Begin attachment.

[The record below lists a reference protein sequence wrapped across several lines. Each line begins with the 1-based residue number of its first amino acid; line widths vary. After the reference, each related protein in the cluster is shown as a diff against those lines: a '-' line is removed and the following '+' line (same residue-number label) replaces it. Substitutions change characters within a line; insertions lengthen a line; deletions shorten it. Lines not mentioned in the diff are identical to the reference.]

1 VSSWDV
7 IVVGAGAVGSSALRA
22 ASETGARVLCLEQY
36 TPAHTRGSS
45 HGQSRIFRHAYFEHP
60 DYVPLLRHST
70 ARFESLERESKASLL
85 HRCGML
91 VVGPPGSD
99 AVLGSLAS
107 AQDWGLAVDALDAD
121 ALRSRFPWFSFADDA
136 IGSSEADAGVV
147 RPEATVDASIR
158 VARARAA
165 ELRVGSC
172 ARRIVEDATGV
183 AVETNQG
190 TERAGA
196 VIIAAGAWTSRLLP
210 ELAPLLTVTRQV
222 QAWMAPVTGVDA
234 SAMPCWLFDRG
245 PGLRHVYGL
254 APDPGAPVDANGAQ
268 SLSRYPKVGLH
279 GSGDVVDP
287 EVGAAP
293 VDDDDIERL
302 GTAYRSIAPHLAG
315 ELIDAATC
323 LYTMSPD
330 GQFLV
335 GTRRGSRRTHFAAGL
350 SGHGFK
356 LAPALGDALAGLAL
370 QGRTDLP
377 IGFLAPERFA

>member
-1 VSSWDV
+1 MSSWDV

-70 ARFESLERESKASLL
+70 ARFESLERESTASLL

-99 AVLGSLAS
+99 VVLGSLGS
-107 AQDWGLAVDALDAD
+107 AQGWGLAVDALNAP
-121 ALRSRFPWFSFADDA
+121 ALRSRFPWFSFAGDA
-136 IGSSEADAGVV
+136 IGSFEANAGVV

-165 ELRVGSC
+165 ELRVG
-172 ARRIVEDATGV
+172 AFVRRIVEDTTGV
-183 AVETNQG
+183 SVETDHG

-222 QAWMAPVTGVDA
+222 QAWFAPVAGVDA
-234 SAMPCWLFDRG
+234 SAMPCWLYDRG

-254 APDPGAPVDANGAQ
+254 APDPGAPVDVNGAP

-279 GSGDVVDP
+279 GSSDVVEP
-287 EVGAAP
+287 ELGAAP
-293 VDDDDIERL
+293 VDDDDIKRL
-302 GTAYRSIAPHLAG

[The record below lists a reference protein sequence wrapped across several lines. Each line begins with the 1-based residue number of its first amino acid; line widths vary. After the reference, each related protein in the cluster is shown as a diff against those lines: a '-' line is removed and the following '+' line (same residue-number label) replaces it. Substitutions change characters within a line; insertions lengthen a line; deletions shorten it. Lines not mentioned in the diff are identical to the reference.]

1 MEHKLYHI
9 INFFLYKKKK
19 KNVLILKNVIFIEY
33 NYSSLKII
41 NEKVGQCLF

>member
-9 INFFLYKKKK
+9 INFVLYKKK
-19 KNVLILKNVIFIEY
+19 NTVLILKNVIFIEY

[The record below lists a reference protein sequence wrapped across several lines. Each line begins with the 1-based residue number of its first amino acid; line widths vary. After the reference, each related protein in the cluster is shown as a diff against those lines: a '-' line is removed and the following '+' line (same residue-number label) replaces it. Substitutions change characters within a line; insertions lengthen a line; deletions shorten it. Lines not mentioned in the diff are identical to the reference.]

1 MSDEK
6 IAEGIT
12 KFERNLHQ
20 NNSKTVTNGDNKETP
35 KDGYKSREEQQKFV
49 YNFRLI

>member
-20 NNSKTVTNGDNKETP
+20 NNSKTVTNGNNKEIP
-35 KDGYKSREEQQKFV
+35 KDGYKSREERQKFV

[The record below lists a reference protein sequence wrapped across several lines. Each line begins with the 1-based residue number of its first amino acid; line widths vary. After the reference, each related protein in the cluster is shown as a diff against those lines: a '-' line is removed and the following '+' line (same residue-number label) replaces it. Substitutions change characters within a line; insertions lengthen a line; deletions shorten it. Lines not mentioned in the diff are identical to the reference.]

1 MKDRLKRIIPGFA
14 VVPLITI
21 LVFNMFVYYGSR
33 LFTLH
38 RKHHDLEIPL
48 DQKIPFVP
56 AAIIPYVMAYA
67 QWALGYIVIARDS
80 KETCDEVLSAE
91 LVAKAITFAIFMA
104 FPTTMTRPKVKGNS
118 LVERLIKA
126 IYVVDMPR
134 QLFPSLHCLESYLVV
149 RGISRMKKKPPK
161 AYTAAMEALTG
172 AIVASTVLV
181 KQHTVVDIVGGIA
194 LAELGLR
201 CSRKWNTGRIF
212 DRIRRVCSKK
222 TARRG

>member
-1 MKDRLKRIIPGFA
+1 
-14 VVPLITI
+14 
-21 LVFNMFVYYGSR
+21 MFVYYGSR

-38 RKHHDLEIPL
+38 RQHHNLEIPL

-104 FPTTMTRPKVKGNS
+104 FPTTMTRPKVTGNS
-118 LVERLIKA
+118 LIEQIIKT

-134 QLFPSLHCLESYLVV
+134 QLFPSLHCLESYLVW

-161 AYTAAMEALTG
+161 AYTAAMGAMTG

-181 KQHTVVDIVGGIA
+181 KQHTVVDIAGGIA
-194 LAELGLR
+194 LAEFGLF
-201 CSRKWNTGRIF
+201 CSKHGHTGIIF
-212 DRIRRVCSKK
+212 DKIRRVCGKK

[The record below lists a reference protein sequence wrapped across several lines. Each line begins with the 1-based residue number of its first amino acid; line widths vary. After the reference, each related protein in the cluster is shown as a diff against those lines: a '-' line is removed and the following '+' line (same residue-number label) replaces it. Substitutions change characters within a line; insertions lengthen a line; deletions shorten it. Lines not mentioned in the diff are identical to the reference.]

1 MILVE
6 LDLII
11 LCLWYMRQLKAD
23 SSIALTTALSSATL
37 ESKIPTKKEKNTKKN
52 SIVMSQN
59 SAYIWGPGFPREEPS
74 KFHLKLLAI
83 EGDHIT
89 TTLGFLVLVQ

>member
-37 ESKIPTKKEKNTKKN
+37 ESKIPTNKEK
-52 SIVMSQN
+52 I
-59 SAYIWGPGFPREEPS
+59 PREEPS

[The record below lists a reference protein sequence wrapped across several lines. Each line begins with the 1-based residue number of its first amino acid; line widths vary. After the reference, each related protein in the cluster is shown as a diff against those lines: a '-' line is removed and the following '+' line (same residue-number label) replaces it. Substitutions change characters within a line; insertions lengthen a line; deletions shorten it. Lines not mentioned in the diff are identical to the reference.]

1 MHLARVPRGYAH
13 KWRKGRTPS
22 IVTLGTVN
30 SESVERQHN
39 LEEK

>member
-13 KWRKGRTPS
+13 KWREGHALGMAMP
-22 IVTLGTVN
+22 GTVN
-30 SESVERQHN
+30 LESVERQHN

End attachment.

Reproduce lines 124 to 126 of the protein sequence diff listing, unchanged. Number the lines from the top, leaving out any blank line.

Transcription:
+21 MFVYYGSR

-38 RKHHDLEIPL
+38 RQHHNLEIPL